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Every community needs catalysts

By Suzii Paynter March

What is one word that describes what Prosper Waco does? Prosper Waco is a CATALYST — and every community needs at least one CATALYST. If you were going to write a job description for a Catalyst it might read something like this:

An organization that is a Catalyst will:

  • bring attention to an important issue,

  • identify barriers in the community,

  • bring new information and legitimacy to an issue,

  • identify leverage points for important actions,

  • increase the exchange of theory and practice,

  • identify promising practices,

  • bring additional activities to build momentum,

  • study the local situation,

  • analyze policy parameters,

  • reduce inefficiencies or duplications,

  • promote common language and clarify terms, and

  • create incentives for collaboration that may not have happened organically.

In a recent study of collective impact organizations in Canada, a wide-ranging study identified the catalyzing elements of successful efforts over time. Looking to the future, the study emphasized the importance of working harder to provide better linkages across multiple efforts in a community. This may translate into various forms:

  1. multiple conversations over time rather than a large conference-style meeting;

  2. deeper relationships between more staff within organizations; and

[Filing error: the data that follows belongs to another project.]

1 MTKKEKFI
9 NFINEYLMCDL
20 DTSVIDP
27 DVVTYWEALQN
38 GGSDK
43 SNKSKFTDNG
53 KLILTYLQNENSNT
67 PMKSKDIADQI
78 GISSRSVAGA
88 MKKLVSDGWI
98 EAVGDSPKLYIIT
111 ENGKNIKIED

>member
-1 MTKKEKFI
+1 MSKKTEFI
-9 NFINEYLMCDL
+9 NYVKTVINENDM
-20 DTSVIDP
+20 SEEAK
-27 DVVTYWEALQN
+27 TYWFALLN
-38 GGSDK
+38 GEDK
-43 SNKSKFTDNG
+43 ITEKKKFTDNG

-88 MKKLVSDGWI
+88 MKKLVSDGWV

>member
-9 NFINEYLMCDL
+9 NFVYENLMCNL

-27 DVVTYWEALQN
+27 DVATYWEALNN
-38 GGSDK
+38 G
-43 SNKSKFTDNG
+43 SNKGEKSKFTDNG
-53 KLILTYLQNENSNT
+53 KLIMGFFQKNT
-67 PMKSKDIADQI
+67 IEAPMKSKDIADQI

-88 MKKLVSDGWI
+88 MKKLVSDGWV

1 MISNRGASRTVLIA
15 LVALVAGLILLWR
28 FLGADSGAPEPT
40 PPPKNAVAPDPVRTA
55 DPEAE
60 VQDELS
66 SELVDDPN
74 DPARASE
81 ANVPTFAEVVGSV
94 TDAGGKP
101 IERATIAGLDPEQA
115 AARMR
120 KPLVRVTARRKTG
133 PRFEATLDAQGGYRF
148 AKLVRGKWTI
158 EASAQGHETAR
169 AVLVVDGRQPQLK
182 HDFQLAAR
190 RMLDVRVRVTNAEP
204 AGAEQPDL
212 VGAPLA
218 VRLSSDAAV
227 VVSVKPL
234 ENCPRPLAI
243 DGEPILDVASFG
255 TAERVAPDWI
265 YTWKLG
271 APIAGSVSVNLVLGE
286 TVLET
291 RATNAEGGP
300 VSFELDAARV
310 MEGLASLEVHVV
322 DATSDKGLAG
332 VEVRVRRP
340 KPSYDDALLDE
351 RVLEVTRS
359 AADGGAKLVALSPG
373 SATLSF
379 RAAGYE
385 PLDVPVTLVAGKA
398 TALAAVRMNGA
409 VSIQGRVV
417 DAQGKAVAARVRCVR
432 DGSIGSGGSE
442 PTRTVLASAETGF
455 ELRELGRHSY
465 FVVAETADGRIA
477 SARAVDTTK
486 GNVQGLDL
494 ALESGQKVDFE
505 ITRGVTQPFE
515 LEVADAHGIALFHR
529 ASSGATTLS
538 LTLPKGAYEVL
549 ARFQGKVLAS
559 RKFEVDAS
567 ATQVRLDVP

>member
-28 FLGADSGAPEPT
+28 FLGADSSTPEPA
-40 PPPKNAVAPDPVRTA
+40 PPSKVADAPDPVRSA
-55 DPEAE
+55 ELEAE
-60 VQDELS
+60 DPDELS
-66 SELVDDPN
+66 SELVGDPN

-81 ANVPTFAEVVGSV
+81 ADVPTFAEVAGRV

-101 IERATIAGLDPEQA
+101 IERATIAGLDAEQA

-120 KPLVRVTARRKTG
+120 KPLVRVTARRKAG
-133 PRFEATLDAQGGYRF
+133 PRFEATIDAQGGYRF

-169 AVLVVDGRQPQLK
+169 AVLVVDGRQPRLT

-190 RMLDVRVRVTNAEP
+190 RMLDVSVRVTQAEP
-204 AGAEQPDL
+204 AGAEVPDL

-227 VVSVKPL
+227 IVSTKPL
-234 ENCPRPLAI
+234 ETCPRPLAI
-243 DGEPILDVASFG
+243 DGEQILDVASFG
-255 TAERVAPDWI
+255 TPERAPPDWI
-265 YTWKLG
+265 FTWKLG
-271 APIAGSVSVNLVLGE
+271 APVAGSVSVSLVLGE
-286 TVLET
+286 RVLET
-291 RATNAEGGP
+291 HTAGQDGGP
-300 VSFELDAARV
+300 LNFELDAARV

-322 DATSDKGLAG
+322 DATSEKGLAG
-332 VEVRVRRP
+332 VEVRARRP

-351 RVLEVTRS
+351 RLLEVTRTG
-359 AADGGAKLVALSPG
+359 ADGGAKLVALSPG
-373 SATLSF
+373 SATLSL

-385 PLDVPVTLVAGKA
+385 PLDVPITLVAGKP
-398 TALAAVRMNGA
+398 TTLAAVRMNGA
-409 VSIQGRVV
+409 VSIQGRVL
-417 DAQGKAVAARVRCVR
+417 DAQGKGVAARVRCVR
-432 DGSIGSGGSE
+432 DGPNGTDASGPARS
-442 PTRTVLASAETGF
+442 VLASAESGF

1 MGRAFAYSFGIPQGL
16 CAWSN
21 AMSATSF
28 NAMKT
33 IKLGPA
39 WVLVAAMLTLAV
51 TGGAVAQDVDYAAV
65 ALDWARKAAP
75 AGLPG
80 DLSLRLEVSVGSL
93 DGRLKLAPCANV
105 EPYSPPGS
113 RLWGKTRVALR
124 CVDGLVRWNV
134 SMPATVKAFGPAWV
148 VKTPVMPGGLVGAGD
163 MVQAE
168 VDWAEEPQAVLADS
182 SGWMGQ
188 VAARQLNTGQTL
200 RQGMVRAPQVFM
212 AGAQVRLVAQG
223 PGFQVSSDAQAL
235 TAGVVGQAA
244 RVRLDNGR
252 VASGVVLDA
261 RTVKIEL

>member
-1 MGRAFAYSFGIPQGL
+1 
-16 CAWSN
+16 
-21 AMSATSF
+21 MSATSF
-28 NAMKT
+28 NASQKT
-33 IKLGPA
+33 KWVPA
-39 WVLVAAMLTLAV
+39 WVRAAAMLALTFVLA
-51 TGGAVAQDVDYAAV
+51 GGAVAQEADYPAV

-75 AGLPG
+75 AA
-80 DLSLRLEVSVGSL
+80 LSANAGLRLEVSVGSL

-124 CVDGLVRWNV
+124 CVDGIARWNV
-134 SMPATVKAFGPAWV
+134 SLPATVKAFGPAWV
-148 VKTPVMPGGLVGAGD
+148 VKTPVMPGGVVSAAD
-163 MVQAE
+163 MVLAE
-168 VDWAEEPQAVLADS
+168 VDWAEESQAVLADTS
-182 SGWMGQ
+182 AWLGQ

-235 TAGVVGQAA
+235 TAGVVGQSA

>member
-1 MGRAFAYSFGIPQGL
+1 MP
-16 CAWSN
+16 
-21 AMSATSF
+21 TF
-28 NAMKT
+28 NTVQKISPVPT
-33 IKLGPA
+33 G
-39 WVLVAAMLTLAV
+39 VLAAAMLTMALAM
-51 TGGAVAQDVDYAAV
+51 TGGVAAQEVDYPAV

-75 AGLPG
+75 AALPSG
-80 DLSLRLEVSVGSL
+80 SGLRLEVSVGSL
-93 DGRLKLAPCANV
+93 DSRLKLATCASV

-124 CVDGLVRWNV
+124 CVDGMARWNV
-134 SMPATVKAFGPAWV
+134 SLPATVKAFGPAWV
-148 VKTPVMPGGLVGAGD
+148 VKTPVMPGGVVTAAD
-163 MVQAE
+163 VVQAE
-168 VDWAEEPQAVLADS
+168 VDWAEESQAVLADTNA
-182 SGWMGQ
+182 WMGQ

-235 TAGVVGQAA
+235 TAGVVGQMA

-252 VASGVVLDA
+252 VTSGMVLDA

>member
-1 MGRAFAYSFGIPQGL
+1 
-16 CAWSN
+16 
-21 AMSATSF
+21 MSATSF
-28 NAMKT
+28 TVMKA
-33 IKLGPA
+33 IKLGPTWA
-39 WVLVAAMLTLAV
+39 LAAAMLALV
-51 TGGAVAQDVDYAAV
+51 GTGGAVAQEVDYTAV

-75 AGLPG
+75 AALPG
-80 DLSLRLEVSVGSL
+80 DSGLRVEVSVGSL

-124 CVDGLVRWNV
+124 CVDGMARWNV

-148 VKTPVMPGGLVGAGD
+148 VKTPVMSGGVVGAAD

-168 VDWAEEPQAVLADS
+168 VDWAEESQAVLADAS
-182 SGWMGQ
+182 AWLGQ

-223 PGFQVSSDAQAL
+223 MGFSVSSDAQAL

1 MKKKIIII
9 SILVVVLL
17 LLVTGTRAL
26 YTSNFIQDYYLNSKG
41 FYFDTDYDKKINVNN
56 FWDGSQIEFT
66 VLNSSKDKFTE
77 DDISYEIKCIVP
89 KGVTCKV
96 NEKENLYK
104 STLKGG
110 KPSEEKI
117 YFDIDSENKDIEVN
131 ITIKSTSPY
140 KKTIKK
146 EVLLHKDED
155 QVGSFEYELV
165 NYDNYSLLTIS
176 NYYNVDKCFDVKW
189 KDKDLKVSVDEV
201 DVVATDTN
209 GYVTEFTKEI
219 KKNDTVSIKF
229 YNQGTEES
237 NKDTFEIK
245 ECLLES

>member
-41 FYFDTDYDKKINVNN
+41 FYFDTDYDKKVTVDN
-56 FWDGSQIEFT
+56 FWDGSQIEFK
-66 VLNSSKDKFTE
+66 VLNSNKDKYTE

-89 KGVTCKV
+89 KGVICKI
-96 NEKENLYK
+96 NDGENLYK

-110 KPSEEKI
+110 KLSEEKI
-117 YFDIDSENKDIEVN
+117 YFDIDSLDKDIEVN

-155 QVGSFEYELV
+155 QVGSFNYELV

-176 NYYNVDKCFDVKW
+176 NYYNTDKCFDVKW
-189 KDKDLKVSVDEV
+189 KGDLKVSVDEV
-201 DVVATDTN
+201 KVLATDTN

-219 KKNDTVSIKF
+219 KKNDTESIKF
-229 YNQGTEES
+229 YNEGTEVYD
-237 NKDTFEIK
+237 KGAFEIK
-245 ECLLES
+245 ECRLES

3. more “revisiting” of previous reports, conversations, and conclusions.

All of these allow for new and maturing ideas to emerge or be refined into action items.

Solutions are “silver buckshot” not silver bullets. It takes many small steps to bring theory into practice and create impact. It takes resources, and it takes time to move past intractable places of scarcity, dysfunction, or ineffectiveness.

Catalysts can bring the energy needed to get through the snarls and tangles.

If you have been reading this newsletter for the past months, you may recall some of the ways that Prosper Waco has been a visible catalyst in Waco. Prosper Waco has HELPED . . .

  • facilitate community organizations to add health screenings to food distribution sites across the city,

  • start a Families & Foster Care Coalition,

  • bring high quality workforce training to Waco neighborhoods,

  • support Waco police with mental health crisis situations,

  • support and gather data from 1,200 discharged mental health clients.

A few pieces here and a few parts there and we begin to recognize solutions that successfully disrupt troublesome needs and ultimately transform the status quo. Prosper Waco is, indeed, a CATALYST for progress in Greater Waco.

Suzii Paynter March is CEO of Prosper Waco.


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